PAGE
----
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City Hall (Rathaus), Schöneberg, Berlin /Photo: AfricanCourierMedia

Migrants strongly underrepresented in public service in Germany – study

Every fifth person of working age has a migration background in Germany. But they only make up six per cent of the employees in the civil service. This was revealed by a recent study. Experts call for intercultural opening of public administration.

Citizens with foreign origin are severely under-represented in the civil service (öffentlichen Dienst). This is the conclusion of a study presented by the SPD-affiliated Friedrich Ebert Foundation on Thursday in Düsseldorf.

According to the study, employees with a migration background account for only six percent of the staff of public service organisations, even though they account for 22 percent of all people of working age in the country.

Against this background, the authors of the study called for improvement in the recruitment into the civil service in the next few years. This is because the public services, as the largest employer of labour in the country, are a role model for society on integration and should therefore represent all sections of the population. In the opinion of the researchers, if all population groups are adequately represented in public administration, their identification with the state and its institutions would increase.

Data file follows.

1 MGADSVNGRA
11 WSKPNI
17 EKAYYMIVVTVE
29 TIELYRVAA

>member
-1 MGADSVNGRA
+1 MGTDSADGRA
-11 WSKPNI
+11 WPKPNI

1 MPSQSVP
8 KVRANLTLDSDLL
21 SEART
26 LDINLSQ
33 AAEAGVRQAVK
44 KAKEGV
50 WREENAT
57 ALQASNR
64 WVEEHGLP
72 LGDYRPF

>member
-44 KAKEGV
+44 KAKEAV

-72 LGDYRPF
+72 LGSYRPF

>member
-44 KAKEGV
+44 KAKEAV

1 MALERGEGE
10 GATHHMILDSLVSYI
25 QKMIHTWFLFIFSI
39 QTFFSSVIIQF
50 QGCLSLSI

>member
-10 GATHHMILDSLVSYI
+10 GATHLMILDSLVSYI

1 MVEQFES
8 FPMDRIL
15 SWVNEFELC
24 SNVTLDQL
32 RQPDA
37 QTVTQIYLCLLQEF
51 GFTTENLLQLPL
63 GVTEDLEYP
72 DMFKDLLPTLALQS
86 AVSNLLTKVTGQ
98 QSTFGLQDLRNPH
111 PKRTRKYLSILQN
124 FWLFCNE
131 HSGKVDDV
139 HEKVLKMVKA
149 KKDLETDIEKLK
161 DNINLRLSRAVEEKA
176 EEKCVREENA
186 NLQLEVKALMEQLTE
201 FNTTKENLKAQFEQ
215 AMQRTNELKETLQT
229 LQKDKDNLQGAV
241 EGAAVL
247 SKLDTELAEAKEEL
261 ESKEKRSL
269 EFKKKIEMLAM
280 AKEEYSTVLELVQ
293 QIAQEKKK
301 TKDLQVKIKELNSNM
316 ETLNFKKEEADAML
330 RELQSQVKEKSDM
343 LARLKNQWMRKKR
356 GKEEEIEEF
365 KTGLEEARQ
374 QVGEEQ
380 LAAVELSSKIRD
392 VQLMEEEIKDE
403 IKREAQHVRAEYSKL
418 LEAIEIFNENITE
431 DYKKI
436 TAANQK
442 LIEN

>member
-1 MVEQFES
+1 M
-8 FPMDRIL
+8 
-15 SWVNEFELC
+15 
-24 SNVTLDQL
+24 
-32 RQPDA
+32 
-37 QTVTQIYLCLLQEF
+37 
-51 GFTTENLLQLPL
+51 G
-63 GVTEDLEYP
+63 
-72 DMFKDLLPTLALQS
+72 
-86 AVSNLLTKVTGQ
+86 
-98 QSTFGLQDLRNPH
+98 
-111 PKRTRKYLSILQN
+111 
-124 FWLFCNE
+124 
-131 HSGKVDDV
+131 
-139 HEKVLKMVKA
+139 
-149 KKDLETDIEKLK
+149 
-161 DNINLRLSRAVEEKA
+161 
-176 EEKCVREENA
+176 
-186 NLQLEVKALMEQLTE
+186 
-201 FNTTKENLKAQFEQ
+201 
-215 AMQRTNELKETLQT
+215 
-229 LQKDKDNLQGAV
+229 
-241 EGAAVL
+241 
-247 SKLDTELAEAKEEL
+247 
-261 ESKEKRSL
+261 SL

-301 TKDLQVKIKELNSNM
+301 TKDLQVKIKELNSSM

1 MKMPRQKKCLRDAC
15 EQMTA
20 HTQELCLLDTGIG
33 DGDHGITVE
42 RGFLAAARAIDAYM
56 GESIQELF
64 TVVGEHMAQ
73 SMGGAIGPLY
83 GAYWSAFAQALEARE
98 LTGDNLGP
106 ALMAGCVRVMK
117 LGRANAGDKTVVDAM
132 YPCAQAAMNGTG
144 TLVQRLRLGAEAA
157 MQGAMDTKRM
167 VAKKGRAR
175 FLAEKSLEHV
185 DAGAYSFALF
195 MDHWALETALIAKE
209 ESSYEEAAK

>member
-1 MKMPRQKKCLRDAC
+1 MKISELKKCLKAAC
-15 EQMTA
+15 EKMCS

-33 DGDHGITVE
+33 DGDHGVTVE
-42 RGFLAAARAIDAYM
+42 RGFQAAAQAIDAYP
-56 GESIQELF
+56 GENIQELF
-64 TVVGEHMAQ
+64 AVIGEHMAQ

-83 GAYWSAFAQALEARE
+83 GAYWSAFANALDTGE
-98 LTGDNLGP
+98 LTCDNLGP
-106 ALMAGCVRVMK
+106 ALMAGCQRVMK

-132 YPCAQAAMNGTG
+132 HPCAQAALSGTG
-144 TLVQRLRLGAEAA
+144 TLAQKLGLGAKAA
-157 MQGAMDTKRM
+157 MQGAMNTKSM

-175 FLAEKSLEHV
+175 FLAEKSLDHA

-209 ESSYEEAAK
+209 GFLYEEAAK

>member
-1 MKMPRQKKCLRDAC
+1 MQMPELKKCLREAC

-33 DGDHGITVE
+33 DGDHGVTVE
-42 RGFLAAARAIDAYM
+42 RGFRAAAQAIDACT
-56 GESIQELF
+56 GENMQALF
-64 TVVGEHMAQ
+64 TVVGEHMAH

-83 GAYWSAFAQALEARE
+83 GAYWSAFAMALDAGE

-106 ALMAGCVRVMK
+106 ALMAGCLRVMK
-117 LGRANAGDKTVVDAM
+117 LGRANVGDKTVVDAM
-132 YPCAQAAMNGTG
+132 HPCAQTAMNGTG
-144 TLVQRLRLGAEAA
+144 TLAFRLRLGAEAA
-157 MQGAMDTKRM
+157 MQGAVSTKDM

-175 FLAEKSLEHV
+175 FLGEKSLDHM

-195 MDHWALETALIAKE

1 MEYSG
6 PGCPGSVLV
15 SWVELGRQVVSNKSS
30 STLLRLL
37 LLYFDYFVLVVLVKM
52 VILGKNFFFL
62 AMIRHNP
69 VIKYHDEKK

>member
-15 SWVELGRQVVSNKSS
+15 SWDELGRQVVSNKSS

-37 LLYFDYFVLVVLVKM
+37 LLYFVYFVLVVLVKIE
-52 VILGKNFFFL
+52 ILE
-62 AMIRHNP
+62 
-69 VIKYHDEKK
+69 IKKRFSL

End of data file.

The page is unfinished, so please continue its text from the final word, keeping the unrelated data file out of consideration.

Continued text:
The German government already recognised in the National Action Plan for Integration 2012 that the proportion of public employees with a migration background is too low, write the authors. Also in the new edition of the document, an intercultural opening of the federal civil service is cited as a “forward-looking instrument for social cohesion”.

Meanwhile, the researchers’ discussions with human resource managers in public administration organisations revealed a different attitude to the issue of diversity. It is true that in the states (Länder) and municipalities, the search for personnel is also conducted under the aspect of cultural diversity. However, according to the prevailing view, it is sufficient if employees with a migration background are employed in those departments that also deal with migration and integration.

Experts on integration say all public service organisations have to have a range of policies that they follow to ensure they are upholding the highest standards in respecting equality and diversity, whose aims are to ensure that everyone has access to the same opportunities and the same, fair treatment.

Countries such as the UK, for example, have equal opportunity laws to ensure diversity in the staffing of public services. Germany does not have such a legislation and diversity advocates in the country have been agitating for its adoption for years.

Femi Awoniyi

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